The following two conventional wisdoms about IBKR are rapidly becoming obsolete because of rapid equity growth, rising fed rates and stellar introducing broker “i-broker” equity growth:
trades per client will keep on falling (true)
the race to zero in commissions (overdone in IB’s case because of its exposure to institutional and non-US business)
Today, the mental shortcut that IBKR is most vulnerable to commissions concerns because it has the most active traders has become largely irrelevant. IBKR will earn almost 70% of its 2018 operating income from net interest income (this was 50% as recently as 2015). While client equity (a long-term proxy for both client cash and loans) has CAGR’d at 30%, trades have CAGR’d at only 10%. Rising US rates have drastically accelerated this inflection.
An inflection within an inflection within an inflection, three levels?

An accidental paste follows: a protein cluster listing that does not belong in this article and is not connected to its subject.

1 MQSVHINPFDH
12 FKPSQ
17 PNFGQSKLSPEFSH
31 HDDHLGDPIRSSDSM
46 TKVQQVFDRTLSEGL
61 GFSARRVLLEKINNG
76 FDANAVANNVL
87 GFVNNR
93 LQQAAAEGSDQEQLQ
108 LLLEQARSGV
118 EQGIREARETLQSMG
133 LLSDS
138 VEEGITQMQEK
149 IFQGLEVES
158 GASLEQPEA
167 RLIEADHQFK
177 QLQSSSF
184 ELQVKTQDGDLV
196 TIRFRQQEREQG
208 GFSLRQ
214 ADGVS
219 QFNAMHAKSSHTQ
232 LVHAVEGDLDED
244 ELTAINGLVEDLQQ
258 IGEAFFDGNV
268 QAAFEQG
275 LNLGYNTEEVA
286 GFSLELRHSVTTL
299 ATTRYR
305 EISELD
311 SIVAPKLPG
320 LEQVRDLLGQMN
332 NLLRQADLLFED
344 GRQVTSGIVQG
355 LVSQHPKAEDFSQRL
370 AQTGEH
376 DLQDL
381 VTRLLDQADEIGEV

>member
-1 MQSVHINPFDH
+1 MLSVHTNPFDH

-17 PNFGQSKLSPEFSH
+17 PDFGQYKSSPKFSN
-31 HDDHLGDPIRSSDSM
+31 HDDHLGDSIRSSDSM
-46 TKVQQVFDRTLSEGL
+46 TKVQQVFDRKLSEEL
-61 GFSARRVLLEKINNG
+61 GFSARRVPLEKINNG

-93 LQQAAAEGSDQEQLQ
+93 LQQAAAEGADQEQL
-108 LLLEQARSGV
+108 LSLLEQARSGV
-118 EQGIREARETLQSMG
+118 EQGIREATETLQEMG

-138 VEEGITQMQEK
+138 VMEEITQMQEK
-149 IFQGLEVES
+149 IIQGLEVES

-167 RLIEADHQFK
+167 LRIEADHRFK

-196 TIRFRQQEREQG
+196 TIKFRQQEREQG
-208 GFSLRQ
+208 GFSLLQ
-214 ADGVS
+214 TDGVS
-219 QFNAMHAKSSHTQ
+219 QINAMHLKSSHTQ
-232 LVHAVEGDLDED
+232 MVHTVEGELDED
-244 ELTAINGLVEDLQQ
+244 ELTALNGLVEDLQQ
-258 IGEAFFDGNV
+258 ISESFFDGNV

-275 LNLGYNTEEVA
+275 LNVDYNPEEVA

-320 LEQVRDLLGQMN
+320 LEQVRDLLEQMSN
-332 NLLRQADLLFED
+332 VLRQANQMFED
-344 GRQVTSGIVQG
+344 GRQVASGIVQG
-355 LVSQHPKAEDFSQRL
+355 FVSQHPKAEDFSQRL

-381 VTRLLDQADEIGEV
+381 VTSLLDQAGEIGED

To summarize, as brokerage income emerged from the decline of the market maker, future brokerage income growth is now inflecting towards faster growth from net interest income (which itself is increasingly oriented towards higher margin i-broker free deposits).
Some other why-now’s:
Benefits from YE17 sale of market maker
Closing some important gaps with Schwab/Fidelity: Checking account capabilities (credit card, bill pay, direct deposit). I speculate that Peterffy will soon announce differentiating cash backs on the credit card payments, already featuring the cheapest borrowing rates in the world (and EU/Canada added in ‘18)
Vastly better UI on web and mobile. TWS on desktop to follow?
Barron’s took notice: 2018 top broker
Increased management focus on broker. Evidence:
Wrong perception of trading against own brokerage clients buried once and for all
1.5BUSD of capital freed up
Overrated bearish perception of impact of “race to zero” in US commissions. IB has almost nothing to lose: